State Sen. Tim Bivins, who served 2 decades as Lee County sheriff, used to carry a weapon for a living.
Now, the Dixon Republican has chalked up a legislative victory on the issue of the public being allowed to carry concealed weapons.
In a Senate chamber where Democrats have a commanding 40-19 advantage, Bivins knows he was fortunate to be allowed to contribute to the process.
The ball got rolling earlier this year when Senate President John Cullerton, a Chicago Democrat, informed Sen. Christine Radogno, the Senate Republican leader, that he wanted Republican input on concealed carry.
Radogno asked Bivins to represent the GOP in negotiations with the Democrats, who were led by state Sen. Kwame Raoul of Chicago.
Raoul and Bivins were “under the gun,” so to speak, as the Legislature was under a federal appeals court order to pass a concealed-carry bill by June 9. Illinois is the only state left to ban the carrying of concealed weapons.
Bivins said he and Raoul talked extensively about what belonged in the bill. There were plenty of disagreements along the way, he said.
“Our state is quite diverse and has a wide range of opinions on the issue of concealed carry,” Bivins said in a written statement.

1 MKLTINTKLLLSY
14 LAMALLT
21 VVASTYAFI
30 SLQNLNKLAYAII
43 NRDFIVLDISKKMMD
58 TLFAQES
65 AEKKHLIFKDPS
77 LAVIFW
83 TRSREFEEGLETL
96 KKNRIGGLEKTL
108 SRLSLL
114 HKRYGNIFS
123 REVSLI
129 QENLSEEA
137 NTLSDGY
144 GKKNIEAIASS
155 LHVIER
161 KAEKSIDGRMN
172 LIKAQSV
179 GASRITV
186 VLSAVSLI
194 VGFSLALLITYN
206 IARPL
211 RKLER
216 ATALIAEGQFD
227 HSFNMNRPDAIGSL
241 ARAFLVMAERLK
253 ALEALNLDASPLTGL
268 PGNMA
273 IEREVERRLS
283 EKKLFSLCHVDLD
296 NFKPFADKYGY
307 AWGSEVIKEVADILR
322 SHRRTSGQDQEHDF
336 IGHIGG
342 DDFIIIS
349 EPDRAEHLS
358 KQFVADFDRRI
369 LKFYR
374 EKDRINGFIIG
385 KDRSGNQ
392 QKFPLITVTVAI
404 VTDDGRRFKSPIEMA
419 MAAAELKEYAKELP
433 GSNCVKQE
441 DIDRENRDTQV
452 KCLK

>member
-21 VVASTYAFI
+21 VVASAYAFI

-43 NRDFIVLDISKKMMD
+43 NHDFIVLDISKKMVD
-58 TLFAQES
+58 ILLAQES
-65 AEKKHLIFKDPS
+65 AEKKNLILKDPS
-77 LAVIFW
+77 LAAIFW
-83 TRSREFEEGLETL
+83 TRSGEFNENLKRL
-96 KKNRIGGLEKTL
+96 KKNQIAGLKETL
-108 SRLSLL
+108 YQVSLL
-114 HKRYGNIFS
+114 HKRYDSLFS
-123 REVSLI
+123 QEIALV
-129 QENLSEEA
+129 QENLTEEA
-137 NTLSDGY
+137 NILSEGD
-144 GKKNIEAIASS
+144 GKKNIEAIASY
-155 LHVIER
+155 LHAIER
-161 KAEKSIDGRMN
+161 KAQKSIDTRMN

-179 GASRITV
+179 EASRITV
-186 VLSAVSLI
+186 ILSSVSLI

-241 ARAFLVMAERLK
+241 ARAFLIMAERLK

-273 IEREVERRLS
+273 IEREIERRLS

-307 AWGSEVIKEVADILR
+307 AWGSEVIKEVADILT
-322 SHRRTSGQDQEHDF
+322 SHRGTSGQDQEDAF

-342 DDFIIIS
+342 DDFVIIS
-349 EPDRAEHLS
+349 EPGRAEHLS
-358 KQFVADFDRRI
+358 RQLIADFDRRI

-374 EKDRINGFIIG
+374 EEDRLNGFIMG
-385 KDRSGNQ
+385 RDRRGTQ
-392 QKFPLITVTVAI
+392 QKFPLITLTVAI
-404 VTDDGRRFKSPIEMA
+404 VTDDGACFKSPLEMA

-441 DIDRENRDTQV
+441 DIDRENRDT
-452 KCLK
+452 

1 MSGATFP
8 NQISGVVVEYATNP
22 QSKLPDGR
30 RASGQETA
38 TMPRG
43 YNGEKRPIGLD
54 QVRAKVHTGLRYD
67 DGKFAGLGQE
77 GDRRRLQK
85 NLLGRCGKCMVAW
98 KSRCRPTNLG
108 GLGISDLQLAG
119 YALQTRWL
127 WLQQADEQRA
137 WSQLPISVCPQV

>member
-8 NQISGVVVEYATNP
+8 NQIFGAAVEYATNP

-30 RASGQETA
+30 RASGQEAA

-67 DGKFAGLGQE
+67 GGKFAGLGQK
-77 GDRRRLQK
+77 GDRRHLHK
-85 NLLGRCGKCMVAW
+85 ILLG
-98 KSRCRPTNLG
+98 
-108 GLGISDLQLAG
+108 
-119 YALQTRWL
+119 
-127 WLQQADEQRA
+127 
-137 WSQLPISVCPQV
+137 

“It was a long process, and at the end of the day, not everyone is happy with it, all the way around. It is not a perfect bill, but it will serve the citizens. It accomplishes what we set out to do,” he said.
The bill, which won approval in both houses, would require the State Police to issue a concealed-carry permit to any gun owner with a Firearm Owners Identification card if that person passes a background check, pays a $150 fee, and undergoes 16 hours of training.
However, restrictions were placed on where concealed guns can be taken. Schools, taverns and parks are off limits, although guns would be allowed to be kept securely in a vehicle. Local controls on handguns and the lawful transportation of firearms would be curbed.
The bill now rests on Gov. Pat Quinn’s desk. A federal judge on Tuesday gave Quinn a 30-day extension to decide whether to sign it. The deadline to legalize concealed carry is now July 9.
The bill underwent several variations as politicians and interest groups weighed in. Bivins said he believes the version that was approved was one of the most favorable he had seen.
Bivins deserves credit for the role he played in crafting such a high-profile piece of legislation.
The entire process proves how Democrats and Republicans of good will can tackle and solve a difficult problem through compromise. Frankly, with an impatient federal appeals judge looking over their shoulders, they had to.
It would be even better if legislators, on their own, could reach compromise solutions on pension reform, Illinois’ tough finances, and other thorny issues. We urge them to give it a try.